The idea for Baby Havens was born out of my terror of leaving home with an infant. When little O was tiny last year, I worried about going out for more than an hour, knowing he would need to be fed, changed, soothed and fed again in short order. I wanted to be able to get out and run errands and participate in public life, but didn't want to sacrifice my child's comfort and safety to do so. I wanted to find clean, quiet, comfortable, dignified spaces to retreat and tend to O's needs and my own while away from home. But I didn't know where they were.
One day when O was about four months old, we went to exchange something a friend had bought us at the Real Baby store in Denver (about a 30 minute drive from home). I got caught up in browsing all of the cute clothes and toys at the store, and O started crying uncontrollably. I didn't know what to do - I was trying to pay for the things I had chosen while soothing O and figuring out what had upset him. The store's owner, John Horan, kindly pointed me toward the women's restroom and told me to take my time.
In the restroom, I found a chair and a clean, soft changing pad next to a sink - two basic essentials I realized everyone with a crying infant needs. It turned out that O had a big BM and needed a serious cleanup, and I needed the space to change him, wash up, then sit and soothe him and compose myself for a little while in private. It was an incredibly stressful time for me, but the simple fact of this room made it easier.
We found exactly two other such "baby havens" on our outings while O was still nursing. One was the lactation room at Whole Foods Market on Pearl Street in Boulder.
I liked this room even more than the one at Real Baby, because it features comfortable glider armchairs, a table on which to set one's drink or bag, a changing table integrated with the sink and trashcan, and it is detached from the women's restroom, so one never needs to feel rushed while using it. The lactation room is separated from the hallway to the women's room by a curtain, so it feels private.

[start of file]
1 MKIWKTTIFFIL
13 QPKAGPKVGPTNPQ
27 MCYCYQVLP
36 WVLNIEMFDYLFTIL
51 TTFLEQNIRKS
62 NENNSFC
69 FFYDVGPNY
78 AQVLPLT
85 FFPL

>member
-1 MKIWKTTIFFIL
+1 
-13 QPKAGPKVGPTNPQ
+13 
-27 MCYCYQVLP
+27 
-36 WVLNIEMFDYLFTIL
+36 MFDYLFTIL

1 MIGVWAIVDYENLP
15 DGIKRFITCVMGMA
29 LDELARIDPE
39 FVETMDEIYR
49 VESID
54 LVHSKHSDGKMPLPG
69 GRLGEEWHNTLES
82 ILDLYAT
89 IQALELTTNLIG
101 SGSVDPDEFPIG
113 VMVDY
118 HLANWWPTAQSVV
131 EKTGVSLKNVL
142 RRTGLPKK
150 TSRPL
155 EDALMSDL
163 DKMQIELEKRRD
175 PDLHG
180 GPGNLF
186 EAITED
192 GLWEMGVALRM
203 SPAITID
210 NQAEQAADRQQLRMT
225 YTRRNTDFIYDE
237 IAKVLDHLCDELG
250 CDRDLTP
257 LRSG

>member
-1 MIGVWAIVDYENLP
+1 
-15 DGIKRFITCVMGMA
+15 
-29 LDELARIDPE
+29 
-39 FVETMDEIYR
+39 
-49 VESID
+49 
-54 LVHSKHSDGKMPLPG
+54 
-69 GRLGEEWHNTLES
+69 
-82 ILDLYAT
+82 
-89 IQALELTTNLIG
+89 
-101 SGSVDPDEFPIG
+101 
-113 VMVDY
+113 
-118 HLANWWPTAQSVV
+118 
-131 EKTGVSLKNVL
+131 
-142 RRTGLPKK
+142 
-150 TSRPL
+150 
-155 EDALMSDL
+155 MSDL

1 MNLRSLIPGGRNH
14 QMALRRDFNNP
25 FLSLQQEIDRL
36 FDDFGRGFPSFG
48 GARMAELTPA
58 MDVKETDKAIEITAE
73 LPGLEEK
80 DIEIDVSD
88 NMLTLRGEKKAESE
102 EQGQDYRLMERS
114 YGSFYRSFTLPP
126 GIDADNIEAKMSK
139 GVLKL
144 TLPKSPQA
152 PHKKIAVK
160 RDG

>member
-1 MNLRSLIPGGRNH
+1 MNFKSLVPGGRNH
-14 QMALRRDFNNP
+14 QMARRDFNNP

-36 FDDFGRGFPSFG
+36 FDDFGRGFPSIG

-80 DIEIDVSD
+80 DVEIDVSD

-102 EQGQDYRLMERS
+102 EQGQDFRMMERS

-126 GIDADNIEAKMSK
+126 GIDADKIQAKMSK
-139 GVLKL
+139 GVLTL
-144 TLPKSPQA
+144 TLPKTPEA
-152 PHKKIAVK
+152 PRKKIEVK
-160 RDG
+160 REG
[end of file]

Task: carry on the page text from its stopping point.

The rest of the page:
The other "baby haven" we discovered was the lactation room at Buy Buy Baby in Westminster - a store I frequented for things like wipes and bottles and teething rings, much more often than I'd ever have anticipated. The lactation room features a glider rocker with ottoman and a changing table with disposable pads, but no sink. Because this store is a 30-minute drive from home, I would typically retreat to it for a quick feed and change before the drive home.
There are many ways to create a true Baby Haven, but the quick and easy approach that Real Baby took - simply adding a chair, a changing table with cleanup supplies and a diaper caddy to an existing restroom - is the most replicable model. Any business owner can commit to adding these few features to their women's restroom - and, ideally, to their men's room, too. Baby Havens should be accessible to moms and dads equally, so a baby's care can be distributed among family members, thereby easing the stress of any one parent trying to do it all.
Check out the videos in the "Projects" section of this site for more insights into what makes a place a Baby Haven and why we need more of them!